My usual Guild Wars 2 community round-up at GuildMag is now online. This week is all about the upcoming Lost Shores event, plus all the usual blog posts, articles, videos, podcasts, and fan fiction.
November 16, 2012
SEC employee stress levels must be down because they’re not surfing for porn during “98% of the workday”
Ah, the hard life of the SEC employee must have gotten a bit less stressful recently. Tim Cushing has the, um, sordid details:
An internal investigative report of the SEC’s Trading and Markets division has been recently been reviewed by Reuters. After reading its rundown of the misdeeds and abuses uncovered, I’m left with the urge to laugh maniacally in the manner of someone having just cleared the tipping point and now sliding irretrievably into insanity. The sheer irresponsibility on display here springs from the sort of irredeemable carelessness that comes with spending other people’s money (taxes) and operating without any credible oversight or accountability (a large percentage of government entities).
Bess Levin at Dealbreaker points out that while the SEC’s internal investigation may have turned up several misdeeds, ranging from the merely stupid to the positively horrendous, it is quite a step up from the insatiable pornhounds that used to populate the Commission:
If you had asked us two years or two months or two days ago if we thought that there would be a time in the near future when Securities and Exchange employees would not be regularly reprimanded for watching porn on their work-issued computers for 98 percent of the workday, we would have said absolutely not. No judgment, but in our professional opinion, people do not go from, among other things:
* Receiving “over 16,000 access denials for Internet websites classified by the Commission’s Internet filter as either “Sex” or “Pornography” in a one-month period”
* Accessing “Internet pornography and downloading pornographic images to his SEC computer during work hours so frequently that, on some days, he spent eight hours accessing Internet pornography…downloading so much pornography to his government computer that he exhausted the available space on the computer hard drive and downloaded pornography to CDs or DVDs that he accumulated in boxes in his office.”
…to living a porn-free existence at l’office.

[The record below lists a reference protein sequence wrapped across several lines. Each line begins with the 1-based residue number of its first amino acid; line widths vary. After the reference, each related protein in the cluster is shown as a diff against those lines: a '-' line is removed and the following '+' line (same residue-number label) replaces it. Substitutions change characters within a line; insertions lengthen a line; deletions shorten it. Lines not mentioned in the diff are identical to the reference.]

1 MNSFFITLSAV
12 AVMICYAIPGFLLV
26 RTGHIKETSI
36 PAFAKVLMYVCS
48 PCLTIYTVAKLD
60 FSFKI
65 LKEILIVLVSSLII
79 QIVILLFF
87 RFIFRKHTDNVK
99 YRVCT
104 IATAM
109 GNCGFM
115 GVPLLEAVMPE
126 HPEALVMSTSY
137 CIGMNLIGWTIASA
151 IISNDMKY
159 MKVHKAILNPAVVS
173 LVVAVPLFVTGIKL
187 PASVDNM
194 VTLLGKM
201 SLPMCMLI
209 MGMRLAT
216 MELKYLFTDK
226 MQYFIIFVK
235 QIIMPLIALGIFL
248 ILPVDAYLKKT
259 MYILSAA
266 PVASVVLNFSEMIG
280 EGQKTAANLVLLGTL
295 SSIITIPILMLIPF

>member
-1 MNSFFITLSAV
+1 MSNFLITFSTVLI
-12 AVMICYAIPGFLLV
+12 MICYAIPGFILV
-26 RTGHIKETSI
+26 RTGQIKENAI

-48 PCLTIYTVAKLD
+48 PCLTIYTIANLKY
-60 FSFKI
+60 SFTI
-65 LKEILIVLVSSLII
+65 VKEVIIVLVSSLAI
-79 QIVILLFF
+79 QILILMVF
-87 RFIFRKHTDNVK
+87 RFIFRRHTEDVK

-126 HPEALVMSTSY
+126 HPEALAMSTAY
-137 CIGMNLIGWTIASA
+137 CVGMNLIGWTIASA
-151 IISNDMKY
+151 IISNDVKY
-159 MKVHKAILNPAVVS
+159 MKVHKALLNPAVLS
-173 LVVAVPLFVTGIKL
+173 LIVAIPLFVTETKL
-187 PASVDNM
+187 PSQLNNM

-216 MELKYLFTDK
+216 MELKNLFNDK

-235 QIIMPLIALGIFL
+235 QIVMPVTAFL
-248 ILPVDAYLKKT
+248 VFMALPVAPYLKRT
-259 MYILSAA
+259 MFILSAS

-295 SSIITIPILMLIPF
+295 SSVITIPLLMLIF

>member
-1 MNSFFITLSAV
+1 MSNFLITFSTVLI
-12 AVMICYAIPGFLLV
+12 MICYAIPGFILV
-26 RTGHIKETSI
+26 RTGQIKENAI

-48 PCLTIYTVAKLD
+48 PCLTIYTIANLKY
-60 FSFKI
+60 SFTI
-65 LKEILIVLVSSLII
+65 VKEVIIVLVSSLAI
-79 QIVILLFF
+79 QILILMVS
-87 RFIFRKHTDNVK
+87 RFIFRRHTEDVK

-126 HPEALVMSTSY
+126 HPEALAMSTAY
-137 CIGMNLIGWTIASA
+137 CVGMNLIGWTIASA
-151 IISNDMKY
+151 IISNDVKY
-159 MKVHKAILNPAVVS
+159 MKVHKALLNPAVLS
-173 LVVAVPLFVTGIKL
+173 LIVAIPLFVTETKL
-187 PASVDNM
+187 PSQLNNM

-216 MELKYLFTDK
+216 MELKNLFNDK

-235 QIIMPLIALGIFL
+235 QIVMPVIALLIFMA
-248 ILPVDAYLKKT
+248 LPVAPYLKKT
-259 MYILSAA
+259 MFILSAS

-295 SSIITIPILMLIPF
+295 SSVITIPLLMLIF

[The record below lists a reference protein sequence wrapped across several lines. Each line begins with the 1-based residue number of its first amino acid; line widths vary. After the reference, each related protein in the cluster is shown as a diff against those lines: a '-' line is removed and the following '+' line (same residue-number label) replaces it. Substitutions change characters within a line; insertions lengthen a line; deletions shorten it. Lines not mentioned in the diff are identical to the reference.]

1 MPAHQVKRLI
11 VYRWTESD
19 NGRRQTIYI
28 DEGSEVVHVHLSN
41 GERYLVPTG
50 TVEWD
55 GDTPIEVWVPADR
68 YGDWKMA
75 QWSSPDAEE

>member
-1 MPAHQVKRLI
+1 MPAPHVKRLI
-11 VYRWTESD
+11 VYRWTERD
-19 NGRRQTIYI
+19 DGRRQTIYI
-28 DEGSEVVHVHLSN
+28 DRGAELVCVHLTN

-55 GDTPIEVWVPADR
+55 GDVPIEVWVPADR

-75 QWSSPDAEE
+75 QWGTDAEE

Truly a mind-boggling set of employees. One regional staff accountant ran into the “no-porn” wall 1,800 times in a two week period, yet remained undeterred. Those caught accessing porn with ridiculous frequency cited the “stress” of their jobs as the underlying reason for the nearly uninterrupted pornathons.
Phillip Smith examines the changed situation in Colorado and Washington in the wake of the marijuana legalization votes and what the federal government may do:
While the legal possession — and in the case of Colorado, cultivation — provisions of the respective initiatives will go into effect in a matter of weeks (December 6 in Washington and no later than January 5 in Colorado), officials in both states have about a year to come up with regulations for commercial cultivation, processing, and distribution. That means the federal government also has some time to craft its response, and it sounds like it’s going to need it.
So far, the federal response has been muted. The White House has not commented, the Office of National Drug Control Policy has not commented, and the Department of Justice has limited its comments to observing that it will continue to enforce the federal Controlled Substances Act.
“My understanding is that Justice was completely taken aback by this and by the wide margin of passage,” said Eric Sterling, former counsel to the House Judiciary Committee and currently the executive director of the Criminal Justice Policy Foundation. “They believed this would be a repeat of 2010, and they are really kind of astonished because they understand that this is a big thing politically and a complicated problem legally. People are writing memos, thinking about the relationship between federal and state law, doctrines of preemption, and what might be permitted under the UN Single Convention on Narcotic Drugs.”
What is clear is that marijuana remains illegal under federal law. In theory an army of DEA agents could swoop down on every joint-smoker in Washington or pot-grower in Colorado and haul them off to federal court and thence to federal prison. But that would require either a huge shift in Justice Department resources or a huge increase in federal marijuana enforcement funding, or both, and neither seems likely. More likely is selective, exemplary enforcement aimed at commercial operations, said one former White House anti-drug official.
American comedian Stephen Colbert just can’t seem to get off the back of Windsor, Ontario, and now he has dragged Winnipeg and the CBC into his attack routine.
If you could reply to Colbert’s comment, what would you say? Leave a comment below or on our Facebook Page (facebook.com/cbcmanitoba), and our Trending Now team will select the best comments to send back to Colbert!